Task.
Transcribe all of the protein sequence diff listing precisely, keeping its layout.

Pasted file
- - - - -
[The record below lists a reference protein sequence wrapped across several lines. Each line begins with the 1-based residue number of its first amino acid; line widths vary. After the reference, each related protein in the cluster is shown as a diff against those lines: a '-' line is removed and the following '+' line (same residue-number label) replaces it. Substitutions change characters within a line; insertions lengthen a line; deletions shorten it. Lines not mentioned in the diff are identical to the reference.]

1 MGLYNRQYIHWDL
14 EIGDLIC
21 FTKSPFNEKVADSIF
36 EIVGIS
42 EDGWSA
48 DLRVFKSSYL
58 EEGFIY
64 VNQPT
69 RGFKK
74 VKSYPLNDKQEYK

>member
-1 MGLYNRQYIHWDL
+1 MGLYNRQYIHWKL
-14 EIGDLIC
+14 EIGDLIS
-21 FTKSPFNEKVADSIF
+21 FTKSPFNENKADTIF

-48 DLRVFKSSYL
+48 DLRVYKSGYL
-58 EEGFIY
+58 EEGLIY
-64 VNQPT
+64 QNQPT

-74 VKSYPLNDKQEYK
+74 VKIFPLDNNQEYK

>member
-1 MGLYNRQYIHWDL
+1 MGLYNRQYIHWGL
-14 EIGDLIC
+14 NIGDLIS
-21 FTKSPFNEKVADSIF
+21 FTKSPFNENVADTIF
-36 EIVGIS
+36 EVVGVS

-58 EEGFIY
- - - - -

[The record below lists a reference protein sequence wrapped across several lines. Each line begins with the 1-based residue number of its first amino acid; line widths vary. After the reference, each related protein in the cluster is shown as a diff against those lines: a '-' line is removed and the following '+' line (same residue-number label) replaces it. Substitutions change characters within a line; insertions lengthen a line; deletions shorten it. Lines not mentioned in the diff are identical to the reference.]

1 MGLYNRQYIHWDL
14 EIGDLIC
21 FTKSPFNEKVADSIF
36 EIVGIS
42 EDGWSA
48 DLRVFKSSYL
58 EEGFIY
64 VNQPT
69 RGFKK
74 VKSYPLNDKQEYK

>member
-1 MGLYNRQYIHWDL
+1 MGLYNRQYIHWKL
-14 EIGDLIC
+14 EIGDLIS
-21 FTKSPFNEKVADSIF
+21 FTKSPFNENKADTIF

-48 DLRVFKSSYL
+48 DLRVYKSGYL
-58 EEGFIY
+58 EEGLIY
-64 VNQPT
+64 QNQPT

-74 VKSYPLNDKQEYK
+74 VKIFPLDNNQEYK

>member
-1 MGLYNRQYIHWDL
+1 MGLYNRQYIHWGL
-14 EIGDLIC
+14 NIGDLIS
-21 FTKSPFNEKVADSIF
+21 FTKSPFNENVADTIF
-36 EIVGIS
+36 EVVGVS

-58 EEGFIY